NEW YORK--(BUSINESS WIRE)--Fitch Ratings has affirmed the 'AA' rating assigned to JEA, Florida's $39,750,000 District Energy System (DES) bonds, 2013 series A.
The Rating Outlook is Stable.
The bonds are secured by net revenues of the district energy system, as well as net revenues of JEA's water and sewer system after payment of the water and sewer system's senior and subordinate lien bonds. The 2013 series A bonds do not carry a debt service reserve.
KEY RATING DRIVERS
ESSENTIAL SERVICE PROVIDER: JEA's district energy system provides chilled water for air conditioning to a small and concentrated pool of customers in Jacksonville, FL. The system has four distinct facilities, and customers currently have no alternative to the service being provided by DES.
DEBT SERVICE SUPPORT: The 'AA' rating assigned to the 2013 series A bonds is inherently linked to the credit quality of JEA's water and sewer system, whose revenue bonds are rated 'AA'/Stable Outlook. JEA's covenant to make a timely transfer from the water and sewer fund to a DES subaccount in an amount sufficient to meet any existing debt service shortfall provides strong debt service support.
STRENGTH OF LARGEST CUSTOMERS: The University of Florida Health-Jacksonville (UFH-J) and the city of Jacksonville, which together account for nearly 85% of total system revenues, are very stable customers and exhibit sound credit fundamentals. Fitch maintains an Issuer Default Rating of 'AA'/Stable Outlook on the city of Jacksonville as well as a rating of 'BBB'/Stable Outlook on debt issued on behalf of UF Health-Jacksonville (UFH-J).
SOUND CONTRACT PROVISIONS: Four of the six DES contracted customers, including the two largest, currently pay a fixed demand charge subject to a take-or-pay obligation. In addition, a payment default by any one customer would result in a rate adjustment to the remaining customers, effectively providing an unlimited step-up provision.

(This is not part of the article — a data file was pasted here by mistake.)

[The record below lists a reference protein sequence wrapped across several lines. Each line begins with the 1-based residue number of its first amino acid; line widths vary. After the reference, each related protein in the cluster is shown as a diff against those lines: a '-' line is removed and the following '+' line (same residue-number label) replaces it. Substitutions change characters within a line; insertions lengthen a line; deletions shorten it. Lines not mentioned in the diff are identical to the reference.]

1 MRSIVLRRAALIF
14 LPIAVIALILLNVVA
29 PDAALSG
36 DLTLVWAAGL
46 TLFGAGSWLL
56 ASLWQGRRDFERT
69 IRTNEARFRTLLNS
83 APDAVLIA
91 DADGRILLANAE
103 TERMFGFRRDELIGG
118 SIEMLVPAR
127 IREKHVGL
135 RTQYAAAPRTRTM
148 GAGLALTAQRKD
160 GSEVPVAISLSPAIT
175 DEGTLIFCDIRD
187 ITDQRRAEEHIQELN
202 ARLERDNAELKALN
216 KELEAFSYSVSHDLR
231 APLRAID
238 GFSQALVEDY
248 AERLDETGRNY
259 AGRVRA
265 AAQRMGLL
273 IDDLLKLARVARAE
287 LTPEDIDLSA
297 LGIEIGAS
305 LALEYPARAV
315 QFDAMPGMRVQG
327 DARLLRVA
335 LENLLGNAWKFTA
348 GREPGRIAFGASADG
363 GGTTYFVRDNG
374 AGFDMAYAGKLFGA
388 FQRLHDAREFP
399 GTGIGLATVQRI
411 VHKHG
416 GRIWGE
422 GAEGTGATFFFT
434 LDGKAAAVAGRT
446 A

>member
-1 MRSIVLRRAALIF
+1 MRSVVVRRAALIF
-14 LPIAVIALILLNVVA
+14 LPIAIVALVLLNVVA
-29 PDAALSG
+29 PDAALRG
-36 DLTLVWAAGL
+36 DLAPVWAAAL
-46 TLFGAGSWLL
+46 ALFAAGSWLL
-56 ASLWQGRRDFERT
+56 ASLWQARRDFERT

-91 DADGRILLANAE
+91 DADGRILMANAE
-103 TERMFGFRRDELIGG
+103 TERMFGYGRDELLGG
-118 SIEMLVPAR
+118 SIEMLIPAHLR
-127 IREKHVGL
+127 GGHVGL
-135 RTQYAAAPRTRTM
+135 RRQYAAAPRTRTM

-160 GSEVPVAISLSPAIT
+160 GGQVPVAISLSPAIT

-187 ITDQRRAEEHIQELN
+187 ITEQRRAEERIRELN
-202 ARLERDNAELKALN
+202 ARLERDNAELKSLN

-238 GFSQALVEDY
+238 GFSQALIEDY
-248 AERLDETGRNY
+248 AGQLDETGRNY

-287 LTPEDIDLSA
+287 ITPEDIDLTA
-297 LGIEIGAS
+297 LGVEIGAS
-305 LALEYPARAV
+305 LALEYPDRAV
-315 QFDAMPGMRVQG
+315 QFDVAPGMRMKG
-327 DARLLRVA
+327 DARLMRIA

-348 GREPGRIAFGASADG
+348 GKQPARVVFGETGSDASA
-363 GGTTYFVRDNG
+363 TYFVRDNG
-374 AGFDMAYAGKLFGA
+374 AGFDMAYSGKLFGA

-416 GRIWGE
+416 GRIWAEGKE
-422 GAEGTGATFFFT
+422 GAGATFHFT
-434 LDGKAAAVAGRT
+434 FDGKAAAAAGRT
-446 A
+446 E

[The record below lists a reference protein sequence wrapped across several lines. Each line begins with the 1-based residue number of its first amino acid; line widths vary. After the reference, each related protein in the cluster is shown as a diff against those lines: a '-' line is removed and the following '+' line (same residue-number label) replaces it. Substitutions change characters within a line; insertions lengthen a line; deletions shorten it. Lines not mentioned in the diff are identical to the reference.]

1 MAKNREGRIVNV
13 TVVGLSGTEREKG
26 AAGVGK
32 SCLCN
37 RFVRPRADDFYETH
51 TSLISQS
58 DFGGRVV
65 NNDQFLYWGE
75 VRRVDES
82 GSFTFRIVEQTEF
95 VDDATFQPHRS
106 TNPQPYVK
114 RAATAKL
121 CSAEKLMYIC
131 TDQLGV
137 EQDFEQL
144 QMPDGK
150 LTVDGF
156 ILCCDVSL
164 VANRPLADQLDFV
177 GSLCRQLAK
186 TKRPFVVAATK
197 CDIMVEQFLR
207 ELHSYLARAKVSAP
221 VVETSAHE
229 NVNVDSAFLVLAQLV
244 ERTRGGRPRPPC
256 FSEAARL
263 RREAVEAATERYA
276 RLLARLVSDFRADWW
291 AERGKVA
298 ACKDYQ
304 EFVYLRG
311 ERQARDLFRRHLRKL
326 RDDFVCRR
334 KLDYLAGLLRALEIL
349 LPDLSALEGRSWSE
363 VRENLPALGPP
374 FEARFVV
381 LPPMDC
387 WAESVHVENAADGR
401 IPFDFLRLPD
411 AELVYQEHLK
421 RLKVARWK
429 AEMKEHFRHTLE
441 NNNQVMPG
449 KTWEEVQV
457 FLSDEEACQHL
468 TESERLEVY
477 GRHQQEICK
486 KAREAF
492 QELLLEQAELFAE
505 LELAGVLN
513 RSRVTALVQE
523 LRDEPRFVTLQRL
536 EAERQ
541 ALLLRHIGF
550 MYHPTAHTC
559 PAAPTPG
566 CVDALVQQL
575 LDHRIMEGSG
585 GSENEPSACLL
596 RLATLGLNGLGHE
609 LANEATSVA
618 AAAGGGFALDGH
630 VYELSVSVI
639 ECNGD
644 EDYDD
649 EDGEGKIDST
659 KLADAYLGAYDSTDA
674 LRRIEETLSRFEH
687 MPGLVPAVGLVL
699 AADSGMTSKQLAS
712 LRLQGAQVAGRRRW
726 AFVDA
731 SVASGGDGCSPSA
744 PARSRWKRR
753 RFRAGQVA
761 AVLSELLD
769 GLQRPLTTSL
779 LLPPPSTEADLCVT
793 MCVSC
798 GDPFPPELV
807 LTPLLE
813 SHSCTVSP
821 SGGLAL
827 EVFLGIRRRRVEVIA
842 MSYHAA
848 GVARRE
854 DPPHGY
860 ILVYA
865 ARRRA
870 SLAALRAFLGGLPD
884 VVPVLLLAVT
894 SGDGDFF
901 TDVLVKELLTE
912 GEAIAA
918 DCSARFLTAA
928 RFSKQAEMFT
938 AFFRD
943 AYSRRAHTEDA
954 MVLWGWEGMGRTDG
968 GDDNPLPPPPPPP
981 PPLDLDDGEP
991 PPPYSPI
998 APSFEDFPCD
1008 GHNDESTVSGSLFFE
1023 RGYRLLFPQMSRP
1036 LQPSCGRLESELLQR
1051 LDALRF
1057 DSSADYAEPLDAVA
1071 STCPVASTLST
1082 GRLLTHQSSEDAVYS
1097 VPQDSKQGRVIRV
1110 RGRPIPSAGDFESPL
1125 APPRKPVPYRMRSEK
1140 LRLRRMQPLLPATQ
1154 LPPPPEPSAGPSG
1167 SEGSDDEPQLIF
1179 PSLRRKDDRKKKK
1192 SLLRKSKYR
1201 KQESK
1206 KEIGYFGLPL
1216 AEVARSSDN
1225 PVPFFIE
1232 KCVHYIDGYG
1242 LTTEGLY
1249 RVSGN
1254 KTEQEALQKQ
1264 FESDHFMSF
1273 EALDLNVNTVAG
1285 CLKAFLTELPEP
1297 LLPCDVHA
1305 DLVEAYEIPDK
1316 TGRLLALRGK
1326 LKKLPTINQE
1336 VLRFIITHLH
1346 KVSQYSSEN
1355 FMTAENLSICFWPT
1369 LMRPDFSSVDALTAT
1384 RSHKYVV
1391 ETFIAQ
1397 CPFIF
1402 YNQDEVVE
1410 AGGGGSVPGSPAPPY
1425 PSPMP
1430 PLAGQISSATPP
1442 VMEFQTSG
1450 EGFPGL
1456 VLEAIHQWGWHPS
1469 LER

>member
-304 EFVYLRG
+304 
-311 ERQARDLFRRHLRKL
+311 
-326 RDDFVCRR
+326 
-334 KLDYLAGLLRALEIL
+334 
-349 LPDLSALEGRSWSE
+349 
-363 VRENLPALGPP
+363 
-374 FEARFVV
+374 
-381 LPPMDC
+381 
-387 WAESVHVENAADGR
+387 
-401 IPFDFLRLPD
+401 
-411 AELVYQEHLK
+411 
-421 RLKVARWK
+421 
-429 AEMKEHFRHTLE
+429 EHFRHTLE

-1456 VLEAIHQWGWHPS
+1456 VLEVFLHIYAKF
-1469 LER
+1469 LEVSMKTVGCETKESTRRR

CONTRACTS EXPIRE BEFORE BOND MATURITY: The scheduled expiration of each contract well before the 2013 series A bonds mature poses some risk to bondholders. However, the essentiality of the service, the debt service support of JEA's water and sewer fund, and the system's ability to adjust rates to account for the loss of a customer sufficiently mitigates the risk associated with the duration of the contracts.
RATE FLEXIBILITY: JEA's ability to adjust DES rates within 30 days ensures a timely recovery of costs. Additional operating cushion is provided by the system's strong liquidity.
CHANGE IN WATER AND SEWER SYSTEM CREDIT QUALITY: Any change in the credit quality of JEA's water and sewer system would trigger a review of the District Energy System rating given JEA's covenant to transfer from the water and sewer fund an amount sufficient to meet any existing debt service shortfall related to the 2013 series A bonds.
The District Energy System is owned and operated by JEA as a distinct utility system, separate and apart from JEA's electric system and the water and sewer systems. The district owns and operates four chilled water plants and underground piping that generate and distribute chilled water to 17 locations primarily in downtown Jacksonville.
Chilled water is provided to six customers pursuant to 20-year contracts with varying expiration dates, all of which are well before the final maturity of the bonds currently being issued. The two largest customers, the City of Jacksonville and UFH-J, comprise a substantial 85% of the district's revenues.
CREDIT QUALITY OF THE WATER AND SEWER UTILITY UNDERPINS THE RATING